How baseball cards became a million dollar alternative investment
Packs of 2019 Topps cards spread out across a table.
Interest in collecting and values have seen a steady uptick for the last decade with prices really starting to rise at quicker rate somewhere around 2016 or 2017. With the onset of the pandemic at the beginning of this year, card collecting reached new heights. Largely driven by those in their 30s and 40s, who collected when they were young, these individuals found themselves at home revisiting their card collections.
Then came ESPN’s release of the Michael Jordan documentary series, “The Last Dance.” Auction houses and eBay saw a surge for Michael Jordan cards and memorabilia followed by an even greater interest in basketball cards and beyond.
“It brought back nostalgia. It brought back memories of the greatness of Michael Jordan and his cards and memorabilia started going up. And in our industry, it is definitely a case where rising tides lifts all boats,” Ken Goldin, founder and CEO of Goldin Auctions, told CNBC.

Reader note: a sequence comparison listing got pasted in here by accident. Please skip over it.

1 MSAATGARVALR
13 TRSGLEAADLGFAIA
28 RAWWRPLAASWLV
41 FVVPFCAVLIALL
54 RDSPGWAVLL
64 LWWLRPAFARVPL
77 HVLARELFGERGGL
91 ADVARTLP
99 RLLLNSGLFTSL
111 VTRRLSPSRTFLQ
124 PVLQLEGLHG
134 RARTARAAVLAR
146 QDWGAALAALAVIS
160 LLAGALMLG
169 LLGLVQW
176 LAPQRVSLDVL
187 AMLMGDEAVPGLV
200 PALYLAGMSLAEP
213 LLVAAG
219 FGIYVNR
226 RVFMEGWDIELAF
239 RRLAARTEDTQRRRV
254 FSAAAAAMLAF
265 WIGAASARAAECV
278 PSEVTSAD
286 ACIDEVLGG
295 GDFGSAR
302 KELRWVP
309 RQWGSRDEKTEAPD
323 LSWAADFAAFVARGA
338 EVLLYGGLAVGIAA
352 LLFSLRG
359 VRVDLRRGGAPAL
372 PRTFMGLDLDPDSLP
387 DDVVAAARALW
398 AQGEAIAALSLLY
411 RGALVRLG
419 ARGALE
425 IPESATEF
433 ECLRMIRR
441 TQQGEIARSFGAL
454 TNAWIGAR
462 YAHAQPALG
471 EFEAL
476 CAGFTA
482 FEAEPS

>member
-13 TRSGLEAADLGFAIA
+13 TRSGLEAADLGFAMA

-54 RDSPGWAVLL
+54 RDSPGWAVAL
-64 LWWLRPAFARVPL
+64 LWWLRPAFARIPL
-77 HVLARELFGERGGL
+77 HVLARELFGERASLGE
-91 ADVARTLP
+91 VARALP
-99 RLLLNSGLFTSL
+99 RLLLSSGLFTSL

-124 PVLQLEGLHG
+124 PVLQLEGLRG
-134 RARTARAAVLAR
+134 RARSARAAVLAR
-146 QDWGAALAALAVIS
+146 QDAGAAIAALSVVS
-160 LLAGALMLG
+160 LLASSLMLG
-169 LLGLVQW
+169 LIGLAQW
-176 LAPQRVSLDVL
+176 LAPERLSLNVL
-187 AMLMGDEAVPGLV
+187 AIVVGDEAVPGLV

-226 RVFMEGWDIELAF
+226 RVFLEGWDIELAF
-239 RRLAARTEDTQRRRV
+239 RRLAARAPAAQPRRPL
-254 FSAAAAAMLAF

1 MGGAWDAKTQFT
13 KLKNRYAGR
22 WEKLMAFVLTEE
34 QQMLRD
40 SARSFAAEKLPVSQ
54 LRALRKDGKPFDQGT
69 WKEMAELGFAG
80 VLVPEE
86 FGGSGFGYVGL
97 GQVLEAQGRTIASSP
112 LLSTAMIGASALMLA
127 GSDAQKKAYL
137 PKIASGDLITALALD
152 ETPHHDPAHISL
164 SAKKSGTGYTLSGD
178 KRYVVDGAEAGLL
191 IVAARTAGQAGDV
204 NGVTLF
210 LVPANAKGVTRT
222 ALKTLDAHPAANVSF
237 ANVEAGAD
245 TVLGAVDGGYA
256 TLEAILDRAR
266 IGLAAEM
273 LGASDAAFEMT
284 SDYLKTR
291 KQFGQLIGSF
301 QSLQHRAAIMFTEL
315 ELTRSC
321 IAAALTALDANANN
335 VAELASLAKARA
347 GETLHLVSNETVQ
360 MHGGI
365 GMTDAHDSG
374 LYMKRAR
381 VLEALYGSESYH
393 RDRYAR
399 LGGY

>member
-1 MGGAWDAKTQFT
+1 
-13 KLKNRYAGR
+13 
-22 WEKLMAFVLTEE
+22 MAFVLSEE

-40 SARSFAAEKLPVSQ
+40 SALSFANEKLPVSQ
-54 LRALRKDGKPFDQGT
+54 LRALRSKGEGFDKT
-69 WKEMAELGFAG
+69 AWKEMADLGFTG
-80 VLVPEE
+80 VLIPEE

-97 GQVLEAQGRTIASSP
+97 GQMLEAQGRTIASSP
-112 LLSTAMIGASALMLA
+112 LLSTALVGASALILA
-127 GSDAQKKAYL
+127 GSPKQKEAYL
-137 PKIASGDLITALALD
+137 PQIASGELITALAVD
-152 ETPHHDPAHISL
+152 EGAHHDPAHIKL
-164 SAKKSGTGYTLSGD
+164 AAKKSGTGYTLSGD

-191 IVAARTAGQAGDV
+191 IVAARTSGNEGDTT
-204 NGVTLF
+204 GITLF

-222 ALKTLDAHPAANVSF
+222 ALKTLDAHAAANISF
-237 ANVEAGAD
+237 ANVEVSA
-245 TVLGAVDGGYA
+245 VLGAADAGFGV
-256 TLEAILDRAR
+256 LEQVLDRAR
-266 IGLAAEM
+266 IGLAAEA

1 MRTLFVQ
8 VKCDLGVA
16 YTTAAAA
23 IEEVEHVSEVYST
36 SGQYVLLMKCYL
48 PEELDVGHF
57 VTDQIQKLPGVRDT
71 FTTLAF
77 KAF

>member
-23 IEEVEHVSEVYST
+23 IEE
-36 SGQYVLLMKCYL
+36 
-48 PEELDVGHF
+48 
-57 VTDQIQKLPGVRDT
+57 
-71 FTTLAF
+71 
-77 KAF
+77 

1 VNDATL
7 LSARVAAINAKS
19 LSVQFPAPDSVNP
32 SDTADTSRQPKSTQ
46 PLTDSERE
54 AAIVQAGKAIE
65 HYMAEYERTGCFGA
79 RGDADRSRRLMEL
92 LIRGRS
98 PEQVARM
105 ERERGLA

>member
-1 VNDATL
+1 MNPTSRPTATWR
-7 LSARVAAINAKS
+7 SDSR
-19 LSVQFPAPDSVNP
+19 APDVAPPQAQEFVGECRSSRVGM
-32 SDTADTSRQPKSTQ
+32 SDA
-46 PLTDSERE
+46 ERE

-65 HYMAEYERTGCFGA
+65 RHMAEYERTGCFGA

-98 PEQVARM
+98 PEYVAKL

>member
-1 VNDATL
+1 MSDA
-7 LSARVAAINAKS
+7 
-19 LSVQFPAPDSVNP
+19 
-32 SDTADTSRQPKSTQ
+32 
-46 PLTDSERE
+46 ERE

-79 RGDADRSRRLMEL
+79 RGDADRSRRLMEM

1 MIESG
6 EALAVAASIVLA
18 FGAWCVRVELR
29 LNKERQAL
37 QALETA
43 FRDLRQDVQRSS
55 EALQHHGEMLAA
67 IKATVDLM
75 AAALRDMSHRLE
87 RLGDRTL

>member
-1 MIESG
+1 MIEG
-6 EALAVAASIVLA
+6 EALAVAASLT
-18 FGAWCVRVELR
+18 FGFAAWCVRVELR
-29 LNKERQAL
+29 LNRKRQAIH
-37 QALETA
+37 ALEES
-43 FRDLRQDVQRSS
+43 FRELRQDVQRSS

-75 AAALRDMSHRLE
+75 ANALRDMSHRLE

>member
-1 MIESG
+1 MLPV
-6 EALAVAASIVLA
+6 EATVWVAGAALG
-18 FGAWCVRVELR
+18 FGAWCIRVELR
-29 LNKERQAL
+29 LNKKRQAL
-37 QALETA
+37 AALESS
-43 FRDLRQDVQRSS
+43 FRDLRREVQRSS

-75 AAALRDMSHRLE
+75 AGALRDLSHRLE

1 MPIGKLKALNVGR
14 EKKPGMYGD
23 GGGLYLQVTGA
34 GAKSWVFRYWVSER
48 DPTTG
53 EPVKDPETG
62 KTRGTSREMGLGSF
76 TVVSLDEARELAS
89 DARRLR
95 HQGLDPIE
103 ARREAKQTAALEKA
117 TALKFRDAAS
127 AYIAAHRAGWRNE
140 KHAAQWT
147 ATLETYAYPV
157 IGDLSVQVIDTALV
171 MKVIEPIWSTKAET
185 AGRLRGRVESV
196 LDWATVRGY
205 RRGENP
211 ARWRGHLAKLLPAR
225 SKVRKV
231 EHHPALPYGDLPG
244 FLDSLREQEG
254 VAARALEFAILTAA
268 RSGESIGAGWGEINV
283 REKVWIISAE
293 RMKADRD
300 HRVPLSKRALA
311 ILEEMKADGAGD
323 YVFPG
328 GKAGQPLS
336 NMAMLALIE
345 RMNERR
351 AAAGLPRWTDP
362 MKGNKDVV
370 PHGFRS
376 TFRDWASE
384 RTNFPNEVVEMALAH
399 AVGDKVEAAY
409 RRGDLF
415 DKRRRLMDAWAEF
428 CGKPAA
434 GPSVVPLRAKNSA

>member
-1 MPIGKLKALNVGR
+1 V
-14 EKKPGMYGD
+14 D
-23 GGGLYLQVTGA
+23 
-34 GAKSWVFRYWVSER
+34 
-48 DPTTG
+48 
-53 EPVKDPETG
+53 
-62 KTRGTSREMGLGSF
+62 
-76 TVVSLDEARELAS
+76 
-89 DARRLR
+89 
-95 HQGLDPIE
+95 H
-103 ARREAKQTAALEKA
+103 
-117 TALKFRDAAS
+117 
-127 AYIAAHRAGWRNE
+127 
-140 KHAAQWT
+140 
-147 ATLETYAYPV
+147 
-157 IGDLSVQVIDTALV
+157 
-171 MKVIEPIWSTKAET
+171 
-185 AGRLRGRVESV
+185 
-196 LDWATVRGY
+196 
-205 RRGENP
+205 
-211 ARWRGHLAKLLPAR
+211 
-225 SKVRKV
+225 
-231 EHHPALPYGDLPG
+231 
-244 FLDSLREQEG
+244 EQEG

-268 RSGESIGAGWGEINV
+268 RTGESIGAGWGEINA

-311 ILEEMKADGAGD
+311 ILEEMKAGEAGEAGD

A 15-card pack of 2019-2020 Panini Chronicles basketball cards.
With sports cards growing in value, many collectors are amassing collections of high value as part of a diversified investment portfolio. What separates this era from the previous is the recognition that these cards are a legitimate alternative asset. A Silicon Valley startup, Alt, founded by Leore Avidar, aims to bring clarity and security to alternative assets, specifically sports cards.
Collectors and investors see a bright future for sports cards. Card companies are well aware of their past mistakes and collectors have more information than ever before. If growth continues, Leore Avidar believes records will continue to be broken.
“I will say, we will see our first ten million dollar card in the next two years,” says Avidar.
Watch the video above to find out why sports cards are a popular alternative asset.